The snow did not ease until after we got back to the hut, to keep the regular evening radio schedule with Casey and have dinner. But by next morning the weather was much brighter and as the hours passed it seemed that not only at Browning Peninsula but generally across the region the clouds were clearing. Only the ice runway had low cloud. This is where one of the two aircraft had to land because it had no skis to allow it to use the snow strip nearer Casey. But even there things looked increasingly promising and the decision was made to attempt the flight.
So on our second day, as the sun broke through the thinning veil of cloud, the wind dropped to nothing and the snow-covered views extended out through tens of kilometres of clear visibility, we were tied to the hut and its meteorological instruments and radio. But that did not preclude climbing a hillock nearby to take in the all-round scene. It was magnificent. To the east and south the ice dome loomed like a white cloud high across the horizon. Southwest the ice flowed into the Vanderford Glacier which itself poured out on to the sea forming high white cliffs a few kilometres west of us, looming over a dark sea littered with floating ice. Northwest and north we looked over snow-covered rocky hills to similarly whitened islands which I could identify and in many cases recall visiting during recent boat trips. The bright clarity was astonishing, especially contrasted with the murk and gloom of the day before.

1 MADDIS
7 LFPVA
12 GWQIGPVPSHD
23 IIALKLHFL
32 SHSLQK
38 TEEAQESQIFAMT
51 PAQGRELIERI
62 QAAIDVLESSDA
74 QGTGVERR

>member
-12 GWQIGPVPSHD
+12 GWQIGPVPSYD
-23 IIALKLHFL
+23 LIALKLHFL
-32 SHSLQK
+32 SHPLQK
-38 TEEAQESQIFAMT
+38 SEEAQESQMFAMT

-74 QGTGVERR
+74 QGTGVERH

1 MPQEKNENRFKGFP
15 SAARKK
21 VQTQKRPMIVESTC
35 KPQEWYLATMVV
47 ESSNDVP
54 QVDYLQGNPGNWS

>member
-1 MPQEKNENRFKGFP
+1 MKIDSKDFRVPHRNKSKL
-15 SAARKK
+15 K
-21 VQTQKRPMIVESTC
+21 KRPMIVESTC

The planes made it safely. By 7.00 pm we were on our way back, soon passing another group coming to the hut for the weekend. We could then follow their tracks, making navigation simple. As we crested the last rise we saw in the gathering gloom Casey's lights clustered below us on the coast. Home! For the next several days there would be eight new faces to add variety to our little community, now 41 strong but soon to shrink to 14 when the last ship comes in three weeks' time to take away our summering expeditioners.